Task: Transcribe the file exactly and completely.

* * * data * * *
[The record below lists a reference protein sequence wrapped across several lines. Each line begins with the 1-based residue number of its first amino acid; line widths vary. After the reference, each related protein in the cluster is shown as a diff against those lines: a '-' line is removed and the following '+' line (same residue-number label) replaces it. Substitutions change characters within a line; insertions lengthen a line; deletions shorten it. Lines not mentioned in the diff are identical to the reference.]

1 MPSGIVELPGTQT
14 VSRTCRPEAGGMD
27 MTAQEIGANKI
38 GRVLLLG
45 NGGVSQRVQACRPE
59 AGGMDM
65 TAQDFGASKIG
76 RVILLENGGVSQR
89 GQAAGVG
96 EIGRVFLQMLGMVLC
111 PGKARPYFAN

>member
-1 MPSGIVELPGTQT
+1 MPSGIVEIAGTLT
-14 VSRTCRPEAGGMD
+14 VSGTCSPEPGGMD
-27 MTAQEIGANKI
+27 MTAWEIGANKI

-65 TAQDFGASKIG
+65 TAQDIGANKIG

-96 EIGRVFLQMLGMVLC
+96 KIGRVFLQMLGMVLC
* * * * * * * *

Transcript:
[The record below lists a reference protein sequence wrapped across several lines. Each line begins with the 1-based residue number of its first amino acid; line widths vary. After the reference, each related protein in the cluster is shown as a diff against those lines: a '-' line is removed and the following '+' line (same residue-number label) replaces it. Substitutions change characters within a line; insertions lengthen a line; deletions shorten it. Lines not mentioned in the diff are identical to the reference.]

1 MPSGIVELPGTQT
14 VSRTCRPEAGGMD
27 MTAQEIGANKI
38 GRVLLLG
45 NGGVSQRVQACRPE
59 AGGMDM
65 TAQDFGASKIG
76 RVILLENGGVSQR
89 GQAAGVG
96 EIGRVFLQMLGMVLC
111 PGKARPYFAN

>member
-1 MPSGIVELPGTQT
+1 MPSGIVEIAGTLT
-14 VSRTCRPEAGGMD
+14 VSGTCSPEPGGMD
-27 MTAQEIGANKI
+27 MTAWEIGANKI

-65 TAQDFGASKIG
+65 TAQDIGANKIG

-96 EIGRVFLQMLGMVLC
+96 KIGRVFLQMLGMVLC